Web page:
Genesee & Wyoming only experienced a few days of controlling RailAmerica’s rails in 2012 due to approval of the merger by the U.S. Surface Transportation Board that didn’t come down the pike until Dec. 28, and it is the hope that the acquisition will offer improved volume numbers for January.
Without RailAmerica, GWR saw a 9.1-percent year-over-year decrease in December traffic — volume fell 7,480 carloads from last year’s total of 74,529 carloads — on its way to a quarter-ending decrease of 16,976 carloads, year over year. GWR's volumes finished the forth quarter down 6.9 percent.
System wide, coal and coke traffic experienced the biggest decrease in December, falling 17.7 percent year over year to 41,553 carloads. Farm and food products, and minerals and stone, also finished the month with significant year-over-year decreases. Planned maintenance to a coal customer in Ohio and a malfunctioning Australian grain terminal led to some of these declines.
Metallic ores increased by 35.4 percent year over year on the strength of GWR’s Australian operations, with petroleum products, auto parts and lumber also showing increases of more than 10 percent.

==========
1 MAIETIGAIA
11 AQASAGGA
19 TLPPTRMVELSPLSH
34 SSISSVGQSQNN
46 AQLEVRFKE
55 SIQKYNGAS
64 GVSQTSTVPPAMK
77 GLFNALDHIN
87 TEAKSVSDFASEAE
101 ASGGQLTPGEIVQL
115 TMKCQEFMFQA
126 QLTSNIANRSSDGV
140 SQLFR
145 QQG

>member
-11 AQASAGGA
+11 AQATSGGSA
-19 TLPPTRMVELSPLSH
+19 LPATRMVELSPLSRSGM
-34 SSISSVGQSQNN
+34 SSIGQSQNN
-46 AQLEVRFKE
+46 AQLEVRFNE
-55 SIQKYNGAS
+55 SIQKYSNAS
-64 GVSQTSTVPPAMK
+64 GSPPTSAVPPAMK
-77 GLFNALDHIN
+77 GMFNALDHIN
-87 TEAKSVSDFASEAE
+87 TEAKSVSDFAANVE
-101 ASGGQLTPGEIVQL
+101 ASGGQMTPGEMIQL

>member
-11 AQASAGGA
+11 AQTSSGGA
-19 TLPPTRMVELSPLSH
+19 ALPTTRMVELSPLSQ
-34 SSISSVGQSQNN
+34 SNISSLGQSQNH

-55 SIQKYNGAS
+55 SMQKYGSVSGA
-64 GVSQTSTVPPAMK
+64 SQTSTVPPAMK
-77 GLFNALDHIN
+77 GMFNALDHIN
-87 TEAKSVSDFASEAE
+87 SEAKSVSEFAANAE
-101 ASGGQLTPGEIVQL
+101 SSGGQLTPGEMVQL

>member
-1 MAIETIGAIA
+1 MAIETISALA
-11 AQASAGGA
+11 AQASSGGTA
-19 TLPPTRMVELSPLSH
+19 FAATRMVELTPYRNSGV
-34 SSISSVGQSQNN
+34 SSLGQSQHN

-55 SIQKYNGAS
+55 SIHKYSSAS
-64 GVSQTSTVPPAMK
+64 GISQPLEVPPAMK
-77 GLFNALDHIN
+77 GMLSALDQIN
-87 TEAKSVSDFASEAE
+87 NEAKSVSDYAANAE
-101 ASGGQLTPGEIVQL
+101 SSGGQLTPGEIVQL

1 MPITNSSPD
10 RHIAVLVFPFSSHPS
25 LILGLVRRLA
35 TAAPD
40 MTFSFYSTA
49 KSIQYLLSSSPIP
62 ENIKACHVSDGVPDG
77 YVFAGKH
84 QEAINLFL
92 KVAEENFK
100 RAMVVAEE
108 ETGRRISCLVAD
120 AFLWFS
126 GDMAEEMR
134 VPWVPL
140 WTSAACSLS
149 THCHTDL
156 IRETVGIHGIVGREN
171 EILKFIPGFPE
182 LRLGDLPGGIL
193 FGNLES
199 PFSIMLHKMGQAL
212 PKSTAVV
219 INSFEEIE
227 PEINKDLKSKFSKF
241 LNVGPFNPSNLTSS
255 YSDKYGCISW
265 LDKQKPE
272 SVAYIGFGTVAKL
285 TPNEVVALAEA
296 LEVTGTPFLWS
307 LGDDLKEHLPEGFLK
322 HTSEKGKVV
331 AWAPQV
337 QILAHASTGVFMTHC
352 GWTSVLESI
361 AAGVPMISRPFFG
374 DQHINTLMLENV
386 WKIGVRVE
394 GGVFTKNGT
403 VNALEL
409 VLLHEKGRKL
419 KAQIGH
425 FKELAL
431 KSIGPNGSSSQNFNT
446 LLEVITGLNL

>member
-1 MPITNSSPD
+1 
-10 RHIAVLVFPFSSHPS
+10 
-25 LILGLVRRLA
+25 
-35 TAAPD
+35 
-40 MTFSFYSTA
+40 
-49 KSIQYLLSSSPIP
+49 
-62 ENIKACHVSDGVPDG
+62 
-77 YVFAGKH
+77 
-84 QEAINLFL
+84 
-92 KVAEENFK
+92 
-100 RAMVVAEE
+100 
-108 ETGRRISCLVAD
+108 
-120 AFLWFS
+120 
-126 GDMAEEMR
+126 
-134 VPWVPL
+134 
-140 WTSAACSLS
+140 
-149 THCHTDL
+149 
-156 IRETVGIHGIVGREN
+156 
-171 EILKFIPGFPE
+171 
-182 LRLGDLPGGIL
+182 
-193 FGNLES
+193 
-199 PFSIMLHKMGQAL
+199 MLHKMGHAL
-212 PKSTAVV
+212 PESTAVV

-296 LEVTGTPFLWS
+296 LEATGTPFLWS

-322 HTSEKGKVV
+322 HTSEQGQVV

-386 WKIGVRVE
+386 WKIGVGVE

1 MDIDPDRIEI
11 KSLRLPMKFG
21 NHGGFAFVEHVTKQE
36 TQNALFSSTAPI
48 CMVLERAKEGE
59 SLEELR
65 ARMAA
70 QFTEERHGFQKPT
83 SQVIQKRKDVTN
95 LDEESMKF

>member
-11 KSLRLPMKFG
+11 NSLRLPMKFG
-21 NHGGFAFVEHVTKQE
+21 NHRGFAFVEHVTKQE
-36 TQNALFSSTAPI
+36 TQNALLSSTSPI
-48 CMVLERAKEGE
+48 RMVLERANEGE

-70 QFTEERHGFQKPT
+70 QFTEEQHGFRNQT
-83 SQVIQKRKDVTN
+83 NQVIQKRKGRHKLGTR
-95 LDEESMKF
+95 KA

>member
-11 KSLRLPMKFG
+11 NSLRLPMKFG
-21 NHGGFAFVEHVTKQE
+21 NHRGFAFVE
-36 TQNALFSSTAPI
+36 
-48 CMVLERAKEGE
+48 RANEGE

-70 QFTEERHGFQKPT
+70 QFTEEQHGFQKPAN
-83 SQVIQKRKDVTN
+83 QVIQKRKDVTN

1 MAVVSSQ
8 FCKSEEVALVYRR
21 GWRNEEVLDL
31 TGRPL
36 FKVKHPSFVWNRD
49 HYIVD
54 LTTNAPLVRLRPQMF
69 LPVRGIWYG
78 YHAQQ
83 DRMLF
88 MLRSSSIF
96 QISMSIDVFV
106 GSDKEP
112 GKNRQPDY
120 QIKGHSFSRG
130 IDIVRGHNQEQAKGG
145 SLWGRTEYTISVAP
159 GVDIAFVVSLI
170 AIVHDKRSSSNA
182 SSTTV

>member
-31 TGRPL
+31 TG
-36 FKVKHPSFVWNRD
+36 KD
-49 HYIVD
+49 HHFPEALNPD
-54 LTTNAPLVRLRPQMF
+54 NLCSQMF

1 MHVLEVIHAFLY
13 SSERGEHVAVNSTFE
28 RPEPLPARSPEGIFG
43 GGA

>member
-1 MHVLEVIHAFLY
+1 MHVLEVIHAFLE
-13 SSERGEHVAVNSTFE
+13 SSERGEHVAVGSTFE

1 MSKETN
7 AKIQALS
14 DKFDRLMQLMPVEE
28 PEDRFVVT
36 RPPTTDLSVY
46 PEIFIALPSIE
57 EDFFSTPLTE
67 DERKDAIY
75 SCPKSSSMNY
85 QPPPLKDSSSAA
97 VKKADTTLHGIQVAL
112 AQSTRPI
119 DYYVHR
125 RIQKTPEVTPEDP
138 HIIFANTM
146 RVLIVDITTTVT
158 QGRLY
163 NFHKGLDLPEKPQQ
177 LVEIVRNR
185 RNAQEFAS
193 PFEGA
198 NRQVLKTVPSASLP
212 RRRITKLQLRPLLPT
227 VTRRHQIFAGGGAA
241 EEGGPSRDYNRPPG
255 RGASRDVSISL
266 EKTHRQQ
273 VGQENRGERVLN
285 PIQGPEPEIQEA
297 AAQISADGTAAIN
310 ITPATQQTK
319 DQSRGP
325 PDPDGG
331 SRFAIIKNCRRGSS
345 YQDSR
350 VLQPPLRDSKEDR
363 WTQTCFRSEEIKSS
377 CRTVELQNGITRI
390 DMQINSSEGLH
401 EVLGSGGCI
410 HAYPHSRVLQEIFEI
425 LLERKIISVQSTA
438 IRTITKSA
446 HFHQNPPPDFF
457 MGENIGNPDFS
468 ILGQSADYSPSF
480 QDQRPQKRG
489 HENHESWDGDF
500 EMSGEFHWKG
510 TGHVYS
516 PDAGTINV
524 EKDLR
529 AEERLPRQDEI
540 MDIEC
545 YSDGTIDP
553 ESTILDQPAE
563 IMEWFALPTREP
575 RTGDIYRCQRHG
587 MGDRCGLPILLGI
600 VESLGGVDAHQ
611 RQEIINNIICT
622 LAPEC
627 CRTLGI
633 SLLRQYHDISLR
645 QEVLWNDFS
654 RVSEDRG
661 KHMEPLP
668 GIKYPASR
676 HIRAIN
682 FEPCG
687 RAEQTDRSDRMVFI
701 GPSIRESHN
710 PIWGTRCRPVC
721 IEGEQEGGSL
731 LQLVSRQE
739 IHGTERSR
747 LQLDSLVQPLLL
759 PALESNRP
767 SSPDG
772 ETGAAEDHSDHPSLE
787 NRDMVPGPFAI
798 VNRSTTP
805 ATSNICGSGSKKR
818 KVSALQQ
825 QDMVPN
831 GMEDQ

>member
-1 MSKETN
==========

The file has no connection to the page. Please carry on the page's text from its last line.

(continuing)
Winnowing in on just North America, the movement of petroleum products was the big winner for GWR in December, with lumber, auto parts and metals also showing year-over-year increases.
At BB&T Capital Markets, analysts don’t see much broader economic challenges in these negative numbers.
“While this is the 14th straight month of negative same rail carloads, and GWR fell about 8,200 carloads short of guidance, there were company-specific issues for the recent declines rather than broader economic concerns,” the analysts wrote.
They pointed out the lower-than-expected numbers are due to unforeseen declines in coal and farm products mixed with sluggish growth in pulp and paper, which was expected to see bigger increases in activity. However, they also pointed to strong lumber and forest activity as a small offset of the disappointing numbers.
BB&T said RailAmerica's carloads in the fourth quarter exceeded expectations. - Jon Ross